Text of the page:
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Metro’s Silver Line extension moves closer to finish line

Transit officials said the agency should take possession of the long-delayed project within weeks and begin preparations for opening

A Metro sign points to Ashburn, the terminus for the long-delayed Silver Line extension in Virginia. (Katherine Frey/The Washington Post)

Metro could take control of the Silver Line extension this summer, transit officials said Thursday, which would move the long-delayed project a step closer to passenger service after nearly four years of delays.

The conditional handover between the transit agency and the Metropolitan Washington Airports Authority, which is overseeing construction of the 11.4-mile rail extension to Loudoun County that includes a stop at Dulles International Airport, will be one of the last hurdles to the project’s completion.

Metro interim general manager Andy Off said during a Metro board meeting he expects the transit agency to take control of the project within “the next several weeks.” He provided no opening date but said it would take Metro more than three months of testing and other preparations before the extension would be ready to open. Under that timeline, it’s unlikely that passengers would board trains at the new stations until late fall or winter.

“We’ll certainly be coming back to the board as we refine those schedules,” Off said.

Dulles Toll Road users could see rate increase to pay for Silver Line

The latest development was met with muted optimism by Northern Virginia officials who have waited for the start of passenger service. The extension is viewed in Fairfax and Loudoun counties as a boon to economic development and has led to the construction of several office campuses and retail centers along the transit line.

“Certainly our patience and that of my constituents already ran thin many months ago — especially since all of the County related facilities we had to build have been ready to go since July of last year,” Jeff C. McKay (D), chairman of the Fairfax County Board of Supervisors, said in a statement. “I can however say that I do see progress. Getting MWAA to turn over the project to Metro is a major milestone.”

McKay said he is hopeful the line will open to passengers this winter.

The $5.8 billion Silver Line project will add six stations to the Metrorail system — which currently has 91 stations and six lines — starting at the Wiehle-Reston East station in Reston and extending to Ashburn. The Silver Line’s first phase, with four stops in Tysons and one in Reston, opened in 2014.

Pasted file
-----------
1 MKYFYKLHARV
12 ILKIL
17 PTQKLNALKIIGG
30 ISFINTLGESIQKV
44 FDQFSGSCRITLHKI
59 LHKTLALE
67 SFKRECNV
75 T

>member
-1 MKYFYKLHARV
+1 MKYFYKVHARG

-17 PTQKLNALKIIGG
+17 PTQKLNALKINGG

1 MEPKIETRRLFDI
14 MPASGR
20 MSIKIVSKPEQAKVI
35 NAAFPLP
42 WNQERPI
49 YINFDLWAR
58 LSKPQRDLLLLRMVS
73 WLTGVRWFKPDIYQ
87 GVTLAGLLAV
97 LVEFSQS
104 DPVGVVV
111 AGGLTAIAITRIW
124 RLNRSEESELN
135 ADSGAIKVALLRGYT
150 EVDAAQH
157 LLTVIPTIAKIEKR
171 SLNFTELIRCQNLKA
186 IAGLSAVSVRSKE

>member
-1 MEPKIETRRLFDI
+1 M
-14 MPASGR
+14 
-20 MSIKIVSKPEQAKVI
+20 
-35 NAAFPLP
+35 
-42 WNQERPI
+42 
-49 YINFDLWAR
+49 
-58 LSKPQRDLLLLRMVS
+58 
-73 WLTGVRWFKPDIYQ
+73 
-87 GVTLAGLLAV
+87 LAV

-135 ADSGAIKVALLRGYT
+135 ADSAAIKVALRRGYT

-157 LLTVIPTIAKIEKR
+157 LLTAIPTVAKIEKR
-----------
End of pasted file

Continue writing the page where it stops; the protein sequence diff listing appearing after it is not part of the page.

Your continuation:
Construction of the extension began in 2014 with an opening set for 2018, but the project has been delayed multiple times because of construction issues. Toll road users are paying nearly half the cost of the extension, with Fairfax and Loudoun counties and MWAA also contributing.

MWAA declared the project substantially completed in December. Since then, Metro and airports authority officials have gone over a punch list of items that are incomplete or were flagged out of concern. That list has been whittled down enough for transit officials to foresee the next step, which is to declare “operational readiness” and gain provisional control of the extension for testing. Metro would not gain full control until the line is about to open.

The delay has proved costly for MWAA, which has paid contractors more than $8 million to continue to supervise the project until it is turned over to Metro.

“We are working constantly with [Metro] to make sure this happens,” MWAA spokeswoman Marcia McAllister said.

The operational readiness designation will allow Metro to simulate service, run emergency drills with first responders, work out security issues, fully train workers and ensure that construction issues are resolved before taking full possession. On Thursday, Off said that period would take more than 90 days.

Metro pulls 70-plus train operators for retraining, warns of delays

The transit agency is preparing for the opening of the Silver Line as it works through several crises that are affecting passenger service, including the overdue recertification of nearly 400 train and bus operators.

Last month, Metro revealed that nearly half of its train operators had not completed required recertification training and testing because Metro officials lost track of a waiver program created during the pandemic. The transit agency then stopped the training program because of a train shortage stemming from the suspension of Metro’s 7000-series cars. In addition to rail operators, Metro officials say nearly 200 bus operators — about 8 percent of workers in that role — also weren’t current on training.

Metro spokesman Ian Jannetta said 87 of the 257 train operators with lapsed credentials have been recertified after receiving the required training.

“We are still averaging five recertifications per day and expect rail operator recertifications to be completed in the coming months,” he said.

Of the 197 Metrobus operators found to be lacking recertification training and testing, 65 still require refresher training. Nine of those operators are unavailable because of long-term absences. Metro employs 2,458 bus drivers.

Metro is also conducting assessments of other employees to ensure they are up to date on their qualifications. Rail traffic controllers have completed required classroom training and knowledge assessments, Jannetta added, while 16 still require practical proficiency testing.

Lori Aratani contributed to this report.

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